Earnings per share (EPS) and diluted EPS are profitability measures used in the fundamental analysis of companies. EPS only takes into account a company's common shares, whereas diluted EPS take into account all convertible securities.

### What Is EPS?

EPS measures the amount of a company's profit on a per-share basis. Unlike diluted EPS, basic EPS does not take into account any dilutive effects that convertible securities have on its EPS.

The formula to calculate a company's basic EPS is its net income less any preferred dividends divided by the weighted average number of common shares outstanding.

EPS = (Net Income - Dividends on Preferred Stock) / Average Outstanding Shares

For example, assume company ABCWXYZ had a net income of $50 million over the last fiscal year, but did not pay any dividends, and has common shares outstanding of 15 million.

Company ABCWXYZ's resulting EPS is $3.33 (($50000000 - 0) / 15000000) per share.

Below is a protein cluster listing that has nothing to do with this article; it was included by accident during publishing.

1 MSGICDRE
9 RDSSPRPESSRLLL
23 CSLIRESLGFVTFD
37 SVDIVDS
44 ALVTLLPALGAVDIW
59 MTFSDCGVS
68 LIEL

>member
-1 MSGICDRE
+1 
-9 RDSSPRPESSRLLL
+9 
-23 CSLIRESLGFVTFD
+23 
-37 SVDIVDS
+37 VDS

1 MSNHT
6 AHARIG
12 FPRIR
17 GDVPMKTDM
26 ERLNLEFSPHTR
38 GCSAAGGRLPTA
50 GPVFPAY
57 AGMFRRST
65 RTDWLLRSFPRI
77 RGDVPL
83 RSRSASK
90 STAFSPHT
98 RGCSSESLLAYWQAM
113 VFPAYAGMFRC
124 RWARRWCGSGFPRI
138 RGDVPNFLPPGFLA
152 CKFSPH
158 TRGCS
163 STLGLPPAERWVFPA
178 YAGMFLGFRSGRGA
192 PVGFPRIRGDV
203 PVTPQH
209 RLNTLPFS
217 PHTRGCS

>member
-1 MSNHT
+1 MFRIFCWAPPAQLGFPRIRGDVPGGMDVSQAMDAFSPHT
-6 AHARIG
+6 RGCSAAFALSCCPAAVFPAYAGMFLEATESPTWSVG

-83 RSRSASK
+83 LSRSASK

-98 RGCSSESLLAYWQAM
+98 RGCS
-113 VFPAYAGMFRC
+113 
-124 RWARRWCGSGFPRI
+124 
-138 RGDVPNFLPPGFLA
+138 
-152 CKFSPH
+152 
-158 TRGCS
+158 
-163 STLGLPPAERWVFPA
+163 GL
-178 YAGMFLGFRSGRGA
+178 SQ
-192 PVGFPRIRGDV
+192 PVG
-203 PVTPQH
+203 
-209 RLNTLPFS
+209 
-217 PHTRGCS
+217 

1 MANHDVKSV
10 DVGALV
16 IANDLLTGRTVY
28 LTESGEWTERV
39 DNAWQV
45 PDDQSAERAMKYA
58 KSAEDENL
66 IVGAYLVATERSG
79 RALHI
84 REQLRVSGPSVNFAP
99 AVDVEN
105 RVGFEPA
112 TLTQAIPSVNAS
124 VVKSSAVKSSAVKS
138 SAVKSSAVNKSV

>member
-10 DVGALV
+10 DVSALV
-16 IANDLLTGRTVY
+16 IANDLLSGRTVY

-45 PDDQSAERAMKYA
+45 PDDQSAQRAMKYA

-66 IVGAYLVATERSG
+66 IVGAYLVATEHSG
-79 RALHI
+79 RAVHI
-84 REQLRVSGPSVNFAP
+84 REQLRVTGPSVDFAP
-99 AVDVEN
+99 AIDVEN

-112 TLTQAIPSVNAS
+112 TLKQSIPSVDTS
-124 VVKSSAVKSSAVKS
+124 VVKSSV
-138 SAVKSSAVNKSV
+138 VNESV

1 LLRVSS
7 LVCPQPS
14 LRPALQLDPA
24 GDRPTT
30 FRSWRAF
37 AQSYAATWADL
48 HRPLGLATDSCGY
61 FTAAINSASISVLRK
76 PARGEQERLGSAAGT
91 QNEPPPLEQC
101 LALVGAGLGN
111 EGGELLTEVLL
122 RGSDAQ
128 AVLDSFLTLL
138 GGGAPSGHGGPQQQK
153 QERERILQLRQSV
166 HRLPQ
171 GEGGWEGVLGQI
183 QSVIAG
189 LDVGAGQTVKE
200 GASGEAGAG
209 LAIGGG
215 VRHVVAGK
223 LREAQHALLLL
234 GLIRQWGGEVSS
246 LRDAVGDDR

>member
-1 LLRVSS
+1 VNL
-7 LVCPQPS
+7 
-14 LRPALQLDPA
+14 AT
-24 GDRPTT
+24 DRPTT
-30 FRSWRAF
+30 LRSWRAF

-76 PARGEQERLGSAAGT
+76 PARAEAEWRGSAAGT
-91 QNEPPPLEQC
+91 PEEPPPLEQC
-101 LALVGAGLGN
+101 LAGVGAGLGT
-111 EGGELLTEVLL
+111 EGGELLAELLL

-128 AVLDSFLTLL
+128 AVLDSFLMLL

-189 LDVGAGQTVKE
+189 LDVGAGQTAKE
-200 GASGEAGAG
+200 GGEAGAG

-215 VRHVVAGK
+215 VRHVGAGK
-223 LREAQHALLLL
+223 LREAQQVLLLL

#### Diluted EPS

### How Is Diluted EPS Different Than Basic EPS?

Conversely, diluted EPS is a metric used in fundamental analysis to gauge a company's quality of earnings per share, assuming all convertible securities are exercised. Convertible securities include all outstanding convertible preferred shares, convertible debt, equity options (mainly employee-based options), and warrants.

The formula used to calculate a company's diluted EPS is a company's net income, minus preferred dividends, divided by the weighted average number of shares outstanding, plus the impact of convertible preferred shares and the impact of options, warrants and other dilutive securities.

Diluted EPS = (Net Income - Dividends on Preferred Stock) / (Average Outstanding Shares + Diluted Shares)

For example, assume company ABCWXYZ has employee stock options that could be converted to 1 million common shares and convertible preferred shares that could be converted to 3 million common shares.

The resulting diluted EPS for company ABCWXYZ is $2.63 (($50000000 - 0) / (15000000 + 1000000 + 3000000)) per share.

Generally, if a company has convertible securities, the diluted EPS is less than its basic EPS.